A healthy pregnancy begins before conception. Careful planning can help smooth the way to a healthy and enjoyable pregnancy. Having a baby can affect your current lifestyle, finances, emotional health and physical well-being. Good preparation before pregnancy will help you to provide the best possible environment for your baby’s first nine months of life. The Centers for Disease Control recommends preparing for conception at least three months before getting pregnant. If you are even thinking of beginning a family, now is the time to incorporate some healthy changes.
Get the Green Light from Your Doctor
An initial visit to your doctor can help rule out health problems before you conceive. Your doctor may want to run some tests to determine your state of health and rule out any problems. According to the American Congress of Obstetricians and Gynecologists, certain medical conditions–such as heart disease, seizures, diabetes and high blood pressure–may require special care during pregnancy.
Review Your Immunizations
Make sure your immunizations are current before you attempt to become pregnant. Immunizations can help protect you and your baby from certain illnesses and infections. Certain infections during pregnancy can increase the risk of birth defects and illnesses in your baby. Have your doctor review your immunization record for tetanus, measles, varicella, human papillomavirus and other vaccinations.
Regulate Your Weight
Your weight can affect your health and your baby’s health during your pregnancy. If you are overweight, now is the time to lose the excess. Too much weight can cause diabetes or high blood pressure, as well as strain your heart, according to the ACOG. Obese women have a greater chance of experiencing problems during pregnancy. Being underweight may pose a problem when it comes to conceiving and delivering an average-sized baby. Monitor your caloric intake to help you reach an ideal weight before you become pregnant.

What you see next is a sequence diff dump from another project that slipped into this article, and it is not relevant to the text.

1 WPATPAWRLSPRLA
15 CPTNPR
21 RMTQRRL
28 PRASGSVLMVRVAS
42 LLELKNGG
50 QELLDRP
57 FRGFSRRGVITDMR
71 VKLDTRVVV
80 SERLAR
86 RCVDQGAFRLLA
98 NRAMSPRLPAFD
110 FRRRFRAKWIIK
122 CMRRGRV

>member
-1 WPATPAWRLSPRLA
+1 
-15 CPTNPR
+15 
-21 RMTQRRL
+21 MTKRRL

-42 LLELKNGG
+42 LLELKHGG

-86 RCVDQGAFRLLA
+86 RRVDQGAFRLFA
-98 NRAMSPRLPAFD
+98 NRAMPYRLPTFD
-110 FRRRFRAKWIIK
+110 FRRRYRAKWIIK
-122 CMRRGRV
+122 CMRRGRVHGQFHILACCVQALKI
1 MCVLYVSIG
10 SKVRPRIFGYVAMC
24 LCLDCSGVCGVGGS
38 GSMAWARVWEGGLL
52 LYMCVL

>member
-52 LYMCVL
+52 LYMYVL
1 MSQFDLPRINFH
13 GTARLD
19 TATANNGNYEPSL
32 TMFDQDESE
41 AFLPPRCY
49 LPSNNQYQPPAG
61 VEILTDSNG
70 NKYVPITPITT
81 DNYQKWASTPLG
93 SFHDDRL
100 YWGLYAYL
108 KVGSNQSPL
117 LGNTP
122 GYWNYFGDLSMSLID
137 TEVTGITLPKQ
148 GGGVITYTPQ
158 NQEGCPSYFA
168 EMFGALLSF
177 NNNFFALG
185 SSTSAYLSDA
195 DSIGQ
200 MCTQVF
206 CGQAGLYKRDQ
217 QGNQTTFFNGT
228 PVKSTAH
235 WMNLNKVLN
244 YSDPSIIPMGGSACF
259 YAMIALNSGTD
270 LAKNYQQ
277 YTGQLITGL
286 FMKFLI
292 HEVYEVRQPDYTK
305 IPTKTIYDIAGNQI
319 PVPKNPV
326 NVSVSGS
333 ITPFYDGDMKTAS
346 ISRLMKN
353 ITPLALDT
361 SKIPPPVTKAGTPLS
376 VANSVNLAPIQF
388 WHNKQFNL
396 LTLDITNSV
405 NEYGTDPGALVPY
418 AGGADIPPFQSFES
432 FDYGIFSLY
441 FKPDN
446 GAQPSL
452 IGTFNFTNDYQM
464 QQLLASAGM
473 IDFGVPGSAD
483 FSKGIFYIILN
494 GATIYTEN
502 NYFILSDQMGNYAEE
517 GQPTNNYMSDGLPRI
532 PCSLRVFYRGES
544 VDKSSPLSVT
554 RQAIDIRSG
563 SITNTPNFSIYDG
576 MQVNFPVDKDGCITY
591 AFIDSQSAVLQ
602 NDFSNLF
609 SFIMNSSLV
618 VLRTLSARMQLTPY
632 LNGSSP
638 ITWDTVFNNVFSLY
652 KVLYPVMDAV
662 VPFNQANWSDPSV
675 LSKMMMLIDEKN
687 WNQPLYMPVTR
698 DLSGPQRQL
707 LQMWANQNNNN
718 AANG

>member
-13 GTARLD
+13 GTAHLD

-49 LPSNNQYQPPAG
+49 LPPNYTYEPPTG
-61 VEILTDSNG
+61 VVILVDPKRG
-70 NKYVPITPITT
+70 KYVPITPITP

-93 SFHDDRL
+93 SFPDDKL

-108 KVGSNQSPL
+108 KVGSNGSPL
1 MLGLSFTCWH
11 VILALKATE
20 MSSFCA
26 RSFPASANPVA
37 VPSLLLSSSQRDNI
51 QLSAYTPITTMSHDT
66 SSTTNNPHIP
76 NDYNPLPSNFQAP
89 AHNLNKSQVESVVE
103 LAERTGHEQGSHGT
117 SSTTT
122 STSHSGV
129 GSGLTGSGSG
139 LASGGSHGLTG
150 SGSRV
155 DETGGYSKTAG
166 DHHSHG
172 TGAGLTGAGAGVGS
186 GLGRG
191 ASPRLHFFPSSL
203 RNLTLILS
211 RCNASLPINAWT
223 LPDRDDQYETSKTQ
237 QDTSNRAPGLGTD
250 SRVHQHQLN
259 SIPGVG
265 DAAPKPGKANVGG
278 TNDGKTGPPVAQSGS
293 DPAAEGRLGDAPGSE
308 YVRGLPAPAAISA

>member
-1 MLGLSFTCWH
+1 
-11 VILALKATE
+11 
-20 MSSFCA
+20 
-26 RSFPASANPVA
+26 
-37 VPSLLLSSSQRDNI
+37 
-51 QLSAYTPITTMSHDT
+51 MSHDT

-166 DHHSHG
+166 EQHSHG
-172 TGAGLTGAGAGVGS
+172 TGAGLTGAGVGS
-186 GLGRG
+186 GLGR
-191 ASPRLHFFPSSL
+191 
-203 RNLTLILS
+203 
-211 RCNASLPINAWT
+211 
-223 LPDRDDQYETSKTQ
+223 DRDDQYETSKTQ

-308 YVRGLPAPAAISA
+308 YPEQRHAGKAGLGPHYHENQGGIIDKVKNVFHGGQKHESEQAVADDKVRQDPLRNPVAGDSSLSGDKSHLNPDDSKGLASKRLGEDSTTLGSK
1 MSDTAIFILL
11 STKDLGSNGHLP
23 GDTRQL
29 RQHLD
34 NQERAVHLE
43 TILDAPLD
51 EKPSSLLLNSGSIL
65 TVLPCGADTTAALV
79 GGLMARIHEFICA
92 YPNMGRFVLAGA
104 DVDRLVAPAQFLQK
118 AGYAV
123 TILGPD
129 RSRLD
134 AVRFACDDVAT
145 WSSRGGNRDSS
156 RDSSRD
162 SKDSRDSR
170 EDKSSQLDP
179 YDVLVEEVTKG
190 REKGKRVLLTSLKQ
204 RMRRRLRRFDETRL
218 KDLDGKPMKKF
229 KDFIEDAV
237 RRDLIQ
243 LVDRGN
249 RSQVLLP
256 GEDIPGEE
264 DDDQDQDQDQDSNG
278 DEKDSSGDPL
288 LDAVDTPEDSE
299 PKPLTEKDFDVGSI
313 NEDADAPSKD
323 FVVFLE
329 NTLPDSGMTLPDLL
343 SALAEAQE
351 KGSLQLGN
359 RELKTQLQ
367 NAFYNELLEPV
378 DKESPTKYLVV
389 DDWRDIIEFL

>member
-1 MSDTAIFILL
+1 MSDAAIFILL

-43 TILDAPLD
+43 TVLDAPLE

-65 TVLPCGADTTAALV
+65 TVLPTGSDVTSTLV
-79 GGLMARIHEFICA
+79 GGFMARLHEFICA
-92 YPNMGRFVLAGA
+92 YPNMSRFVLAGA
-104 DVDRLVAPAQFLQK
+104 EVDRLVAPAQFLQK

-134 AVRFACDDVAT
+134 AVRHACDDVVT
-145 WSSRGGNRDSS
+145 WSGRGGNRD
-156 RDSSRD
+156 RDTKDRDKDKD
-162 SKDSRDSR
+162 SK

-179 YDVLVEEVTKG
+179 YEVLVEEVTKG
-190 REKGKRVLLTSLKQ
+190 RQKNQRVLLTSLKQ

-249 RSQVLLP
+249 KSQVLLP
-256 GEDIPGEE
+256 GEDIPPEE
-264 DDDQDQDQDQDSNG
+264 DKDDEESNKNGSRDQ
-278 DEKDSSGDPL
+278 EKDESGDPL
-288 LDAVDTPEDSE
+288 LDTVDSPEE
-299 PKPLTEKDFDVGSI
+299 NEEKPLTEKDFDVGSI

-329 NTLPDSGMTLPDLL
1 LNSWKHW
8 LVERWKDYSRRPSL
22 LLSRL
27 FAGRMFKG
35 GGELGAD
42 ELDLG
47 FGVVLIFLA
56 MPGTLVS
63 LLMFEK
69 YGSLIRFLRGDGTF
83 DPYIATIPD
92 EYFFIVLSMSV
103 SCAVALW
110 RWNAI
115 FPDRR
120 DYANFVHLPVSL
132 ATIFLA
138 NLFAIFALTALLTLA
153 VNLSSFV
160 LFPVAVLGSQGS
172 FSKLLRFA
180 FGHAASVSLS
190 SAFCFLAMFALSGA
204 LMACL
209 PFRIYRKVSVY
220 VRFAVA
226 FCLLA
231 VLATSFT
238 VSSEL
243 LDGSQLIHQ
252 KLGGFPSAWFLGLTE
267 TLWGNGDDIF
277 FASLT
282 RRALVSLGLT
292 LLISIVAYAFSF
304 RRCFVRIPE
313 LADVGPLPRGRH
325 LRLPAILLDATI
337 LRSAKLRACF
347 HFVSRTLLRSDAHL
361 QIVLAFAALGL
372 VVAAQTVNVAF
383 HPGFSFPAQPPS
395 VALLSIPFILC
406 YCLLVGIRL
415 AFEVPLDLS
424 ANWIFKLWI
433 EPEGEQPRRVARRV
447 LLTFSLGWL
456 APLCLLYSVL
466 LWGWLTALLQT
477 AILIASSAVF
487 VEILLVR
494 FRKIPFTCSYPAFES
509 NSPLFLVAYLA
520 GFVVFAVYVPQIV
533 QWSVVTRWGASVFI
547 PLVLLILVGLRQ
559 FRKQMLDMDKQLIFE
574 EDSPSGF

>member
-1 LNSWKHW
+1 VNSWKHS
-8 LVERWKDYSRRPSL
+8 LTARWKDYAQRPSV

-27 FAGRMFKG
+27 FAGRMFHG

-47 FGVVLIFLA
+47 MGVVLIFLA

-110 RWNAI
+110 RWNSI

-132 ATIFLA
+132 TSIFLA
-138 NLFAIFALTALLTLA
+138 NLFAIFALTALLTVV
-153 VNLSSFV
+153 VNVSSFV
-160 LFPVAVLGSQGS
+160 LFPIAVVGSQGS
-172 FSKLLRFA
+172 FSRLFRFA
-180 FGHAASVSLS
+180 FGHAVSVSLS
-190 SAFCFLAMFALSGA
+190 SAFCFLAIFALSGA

In addition to helping you reach your desirable weight, good nutrition can help guard against birth defects and ensure you get the proper amount of nutrients. Include plenty of vegetables, fruits and whole grains in your daily diet. Choose fat-free or low-fat dairy products to ensure adequate amounts of calcium. Consume dark-green leafy vegetables, beans and citrus fruits. These items contain folic acid, which can reduce your baby’s risk of developing neural tube defects. Ask your doctor to prescribe or recommend a multiple vitamin to take before pregnancy.
Get used to exercising before you become pregnant. Enjoy moderate physical activities for at least 30 minutes every day. Walking and swimming can help prepare your body for pregnancy, as well as calm your mind and provide time for relaxation.
If you have concerns about your ability to raise a child, or your desire to become a parent, speak to a mental health counselor or therapist. Discuss any emotional issues that may affect your health or your ability to enjoy parenting. Talk to your therapist about any episodes of abuse, depression or anxiety. Discuss any doubts or concerns you think might create problems for you or your child.
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